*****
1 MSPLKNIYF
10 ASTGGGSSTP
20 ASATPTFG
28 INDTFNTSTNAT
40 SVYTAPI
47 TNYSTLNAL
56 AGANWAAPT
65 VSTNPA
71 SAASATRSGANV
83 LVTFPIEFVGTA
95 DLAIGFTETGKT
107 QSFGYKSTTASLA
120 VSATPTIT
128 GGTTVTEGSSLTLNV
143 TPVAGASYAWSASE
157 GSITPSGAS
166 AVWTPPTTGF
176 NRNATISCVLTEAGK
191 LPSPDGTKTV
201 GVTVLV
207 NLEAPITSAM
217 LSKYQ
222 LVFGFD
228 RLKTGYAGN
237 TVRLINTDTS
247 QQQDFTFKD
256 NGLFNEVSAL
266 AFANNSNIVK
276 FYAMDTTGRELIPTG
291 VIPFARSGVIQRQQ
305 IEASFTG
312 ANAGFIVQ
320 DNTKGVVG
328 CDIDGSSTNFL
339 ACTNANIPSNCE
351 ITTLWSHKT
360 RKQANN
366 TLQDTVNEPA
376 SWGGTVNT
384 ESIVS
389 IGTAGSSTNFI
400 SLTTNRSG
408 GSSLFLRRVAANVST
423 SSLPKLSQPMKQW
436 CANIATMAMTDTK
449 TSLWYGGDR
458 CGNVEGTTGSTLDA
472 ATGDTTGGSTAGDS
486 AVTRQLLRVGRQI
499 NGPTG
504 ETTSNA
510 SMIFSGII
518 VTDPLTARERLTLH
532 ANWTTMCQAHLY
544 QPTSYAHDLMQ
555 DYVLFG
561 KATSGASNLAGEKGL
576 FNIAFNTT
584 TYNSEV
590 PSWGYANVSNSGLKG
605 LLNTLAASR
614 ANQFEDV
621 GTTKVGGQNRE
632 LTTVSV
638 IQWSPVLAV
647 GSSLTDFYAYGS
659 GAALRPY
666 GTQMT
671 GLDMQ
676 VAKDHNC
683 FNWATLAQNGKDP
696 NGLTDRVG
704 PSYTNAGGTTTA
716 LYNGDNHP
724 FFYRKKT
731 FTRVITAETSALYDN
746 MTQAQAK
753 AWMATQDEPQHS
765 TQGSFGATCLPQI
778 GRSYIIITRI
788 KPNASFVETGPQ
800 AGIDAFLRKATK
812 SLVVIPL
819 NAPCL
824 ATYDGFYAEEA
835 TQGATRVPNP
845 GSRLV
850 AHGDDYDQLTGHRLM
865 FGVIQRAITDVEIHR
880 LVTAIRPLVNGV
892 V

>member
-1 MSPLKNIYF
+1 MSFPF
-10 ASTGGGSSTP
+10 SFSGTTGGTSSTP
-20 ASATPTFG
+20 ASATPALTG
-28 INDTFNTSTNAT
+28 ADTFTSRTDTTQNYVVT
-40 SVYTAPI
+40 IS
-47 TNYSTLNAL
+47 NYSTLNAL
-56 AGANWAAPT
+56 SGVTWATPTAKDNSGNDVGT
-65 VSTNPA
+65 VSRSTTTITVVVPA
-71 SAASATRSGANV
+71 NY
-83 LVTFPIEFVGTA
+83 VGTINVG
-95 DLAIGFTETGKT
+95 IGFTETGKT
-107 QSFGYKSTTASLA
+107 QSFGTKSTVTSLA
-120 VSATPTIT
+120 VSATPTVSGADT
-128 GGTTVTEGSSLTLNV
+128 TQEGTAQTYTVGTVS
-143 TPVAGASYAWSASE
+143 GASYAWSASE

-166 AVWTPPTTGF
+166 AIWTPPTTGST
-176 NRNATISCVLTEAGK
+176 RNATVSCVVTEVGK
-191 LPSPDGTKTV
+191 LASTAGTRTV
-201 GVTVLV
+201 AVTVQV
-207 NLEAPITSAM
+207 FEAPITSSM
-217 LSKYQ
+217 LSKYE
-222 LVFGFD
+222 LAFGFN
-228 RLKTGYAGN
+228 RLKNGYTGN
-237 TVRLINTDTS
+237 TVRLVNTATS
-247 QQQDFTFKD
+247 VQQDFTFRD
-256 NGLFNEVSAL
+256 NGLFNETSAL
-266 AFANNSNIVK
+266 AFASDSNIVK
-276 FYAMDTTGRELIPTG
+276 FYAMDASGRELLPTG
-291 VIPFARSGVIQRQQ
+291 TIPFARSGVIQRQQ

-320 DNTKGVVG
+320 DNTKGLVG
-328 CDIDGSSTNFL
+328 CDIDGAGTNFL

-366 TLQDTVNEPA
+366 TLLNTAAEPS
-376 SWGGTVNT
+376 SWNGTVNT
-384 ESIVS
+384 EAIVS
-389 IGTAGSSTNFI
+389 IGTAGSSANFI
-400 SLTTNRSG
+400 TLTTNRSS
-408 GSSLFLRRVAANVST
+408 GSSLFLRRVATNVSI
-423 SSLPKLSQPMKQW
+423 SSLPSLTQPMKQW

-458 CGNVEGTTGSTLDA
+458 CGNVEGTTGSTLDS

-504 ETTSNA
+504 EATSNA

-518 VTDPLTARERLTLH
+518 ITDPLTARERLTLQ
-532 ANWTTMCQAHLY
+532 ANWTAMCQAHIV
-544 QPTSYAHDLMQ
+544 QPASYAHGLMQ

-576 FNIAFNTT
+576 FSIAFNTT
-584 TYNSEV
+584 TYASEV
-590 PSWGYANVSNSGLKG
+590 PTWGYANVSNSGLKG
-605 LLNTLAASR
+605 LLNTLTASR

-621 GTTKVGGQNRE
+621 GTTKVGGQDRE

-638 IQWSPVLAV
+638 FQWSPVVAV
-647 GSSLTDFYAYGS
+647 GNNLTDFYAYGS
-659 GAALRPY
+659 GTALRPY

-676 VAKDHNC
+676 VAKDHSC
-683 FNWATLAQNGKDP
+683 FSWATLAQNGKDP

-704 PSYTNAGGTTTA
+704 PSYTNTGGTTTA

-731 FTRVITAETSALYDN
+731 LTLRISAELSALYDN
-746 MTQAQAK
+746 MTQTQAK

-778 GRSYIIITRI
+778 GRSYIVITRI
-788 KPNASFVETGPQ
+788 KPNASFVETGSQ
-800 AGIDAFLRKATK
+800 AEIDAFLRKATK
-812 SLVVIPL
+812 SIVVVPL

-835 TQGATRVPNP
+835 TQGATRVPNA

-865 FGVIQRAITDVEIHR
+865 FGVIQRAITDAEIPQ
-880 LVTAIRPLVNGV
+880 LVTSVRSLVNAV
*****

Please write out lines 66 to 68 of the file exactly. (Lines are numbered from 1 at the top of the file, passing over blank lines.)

647 GSSLTDFYAYGS
659 GAALRPY
666 GTQMT